Fourth Pantocratorian Crusade

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The Fourth Pantocratorian Crusade was the last true Pantocratorian Crusade. By 1703, Pantocratoria was a technological laggard. Its isolation from Europe had meant that its shipbuilding and navigation techniques were decades, even centuries, behind their time. This had led to the Empire's ignomonious defeat in the First War of Insolence, which seriously damaged Pantocratorian national confidence. It was considered a public shame that the Empire which had once been the cradle of civilisation was now so very backwards, and many modernist movements began to spring up, becoming a voice of dissent against the government through the newly formed Pantocratorian Imperial Parliament as Emperor Manuel the Fat declined into hopeless decadence. This provoked a reactionary backlash in favour of the way things had always been, led primarily by the Knights of the Order of the Pantocrator. Despite criticisms that the Pantocratorian Crusade was now an historical anachronism at best from the modernist camp, the Grandmaster of the Order of the Pantocrator demanded that the regent for the young Emperor Manuel V, Empress Dowager Maria, call the Fourth Pantocratorian Crusade, which she dutifully did on the 29th of May, 1703.

The Crusader army consisted primarily of two thousand Knights of the Order of the Pantocrator, who would fight on horseback as heavy cavalry if the opportunity presented itself, and just over one thousand men at arms. The sailors of the Crusader fleet were also to be the army's gunners. The ships which composed the Crusader fleet were deliberately old fashioned - the Knights of the Order of the Pantocrator argued that it had been the judgment of God against newer ship designs which had seen the destruction of the Pantocratorian navy in the War of Insolence. Modern navigation and sailing techniques were totally shunned, even forbidden - such godless sciences, it was argued, could not guide a Crusade - only the hand of God would see them to Constantinople.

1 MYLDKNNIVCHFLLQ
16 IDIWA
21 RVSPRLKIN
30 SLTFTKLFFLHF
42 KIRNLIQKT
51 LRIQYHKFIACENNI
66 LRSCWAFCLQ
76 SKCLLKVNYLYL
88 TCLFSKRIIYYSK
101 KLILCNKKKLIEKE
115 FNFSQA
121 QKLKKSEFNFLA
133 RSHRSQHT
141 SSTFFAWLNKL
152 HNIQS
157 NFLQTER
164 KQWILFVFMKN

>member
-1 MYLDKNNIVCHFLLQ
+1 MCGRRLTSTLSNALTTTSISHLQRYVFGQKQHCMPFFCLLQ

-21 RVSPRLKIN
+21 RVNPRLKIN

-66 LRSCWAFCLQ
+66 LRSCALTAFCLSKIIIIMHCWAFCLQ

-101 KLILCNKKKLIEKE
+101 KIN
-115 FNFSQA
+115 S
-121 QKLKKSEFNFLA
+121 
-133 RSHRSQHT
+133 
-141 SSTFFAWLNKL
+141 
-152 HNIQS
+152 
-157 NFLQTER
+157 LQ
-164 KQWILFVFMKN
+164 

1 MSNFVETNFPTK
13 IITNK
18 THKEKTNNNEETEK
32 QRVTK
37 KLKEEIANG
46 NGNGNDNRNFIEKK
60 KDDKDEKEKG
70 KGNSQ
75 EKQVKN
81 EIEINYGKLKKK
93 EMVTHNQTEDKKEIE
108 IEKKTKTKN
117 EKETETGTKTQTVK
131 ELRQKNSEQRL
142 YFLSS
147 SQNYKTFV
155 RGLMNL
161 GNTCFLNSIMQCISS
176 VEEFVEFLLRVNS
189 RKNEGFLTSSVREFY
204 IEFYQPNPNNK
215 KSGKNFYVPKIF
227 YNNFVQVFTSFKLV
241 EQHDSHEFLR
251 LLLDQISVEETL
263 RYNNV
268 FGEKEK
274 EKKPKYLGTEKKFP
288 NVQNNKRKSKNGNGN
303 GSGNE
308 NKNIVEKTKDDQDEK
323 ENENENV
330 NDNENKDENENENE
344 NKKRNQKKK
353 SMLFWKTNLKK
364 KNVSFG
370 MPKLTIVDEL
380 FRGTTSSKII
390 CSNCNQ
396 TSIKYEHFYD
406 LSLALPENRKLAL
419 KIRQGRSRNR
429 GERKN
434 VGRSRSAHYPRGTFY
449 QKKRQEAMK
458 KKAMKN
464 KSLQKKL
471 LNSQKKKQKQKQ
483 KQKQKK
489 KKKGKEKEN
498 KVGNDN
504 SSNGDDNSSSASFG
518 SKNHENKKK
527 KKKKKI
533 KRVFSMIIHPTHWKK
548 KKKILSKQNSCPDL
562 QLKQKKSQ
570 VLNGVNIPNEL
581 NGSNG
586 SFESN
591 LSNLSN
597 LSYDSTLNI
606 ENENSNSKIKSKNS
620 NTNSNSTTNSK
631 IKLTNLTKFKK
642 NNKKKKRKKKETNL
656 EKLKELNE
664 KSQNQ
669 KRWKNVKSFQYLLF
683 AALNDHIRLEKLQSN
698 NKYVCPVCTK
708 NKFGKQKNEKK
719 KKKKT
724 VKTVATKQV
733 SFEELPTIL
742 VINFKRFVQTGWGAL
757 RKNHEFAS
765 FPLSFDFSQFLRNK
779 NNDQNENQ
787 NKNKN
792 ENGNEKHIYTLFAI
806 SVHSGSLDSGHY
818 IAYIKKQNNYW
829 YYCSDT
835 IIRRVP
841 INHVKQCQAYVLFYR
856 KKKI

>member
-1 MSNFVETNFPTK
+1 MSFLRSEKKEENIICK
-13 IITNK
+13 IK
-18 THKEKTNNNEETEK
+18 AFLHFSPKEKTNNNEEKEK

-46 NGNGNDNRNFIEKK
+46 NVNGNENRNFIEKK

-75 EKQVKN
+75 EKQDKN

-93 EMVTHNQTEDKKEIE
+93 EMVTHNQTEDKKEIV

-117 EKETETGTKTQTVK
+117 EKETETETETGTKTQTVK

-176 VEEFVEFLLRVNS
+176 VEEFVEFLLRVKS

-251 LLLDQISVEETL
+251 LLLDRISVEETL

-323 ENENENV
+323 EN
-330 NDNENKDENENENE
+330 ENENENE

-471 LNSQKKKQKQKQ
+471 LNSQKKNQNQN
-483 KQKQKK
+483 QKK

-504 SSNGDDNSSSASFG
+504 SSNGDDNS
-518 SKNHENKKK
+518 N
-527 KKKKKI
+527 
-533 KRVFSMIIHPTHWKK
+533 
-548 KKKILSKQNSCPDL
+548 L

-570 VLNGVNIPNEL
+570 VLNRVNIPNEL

Naturally their total lack of proper navigation saw them scatter and end up in all sorts of places other than their end destination. The Knights of the Order of the Pantocrator became objects of ridicule on their own ships. The ships of the fleet encountered all sorts of other activity in the Atlantic - mostly French and Spanish ships on their way back and forth between Europe and their colonies in the Americas. With their knightly passengers now discredited, ship captains, sailors, and soldiers began trading goods and ideas with the French and Spanish in particular, adopting their navigation techniques, and promising vast sums of money for modern maps and the like. Naturally, the Europeans sent ships following after these odd, old fashioned people, investigating prospects for trade in particular. The period which followed saw a flourishing of trade of goods and ideas between Pantocratoria and Europe, and increased support for the modernist factions.

Previous Crusade:
Third Pantocratorian Crusade
The Pantocratorian Crusades
Next Crusade:
The Rebellion of the Fifth Pantocratorian Crusade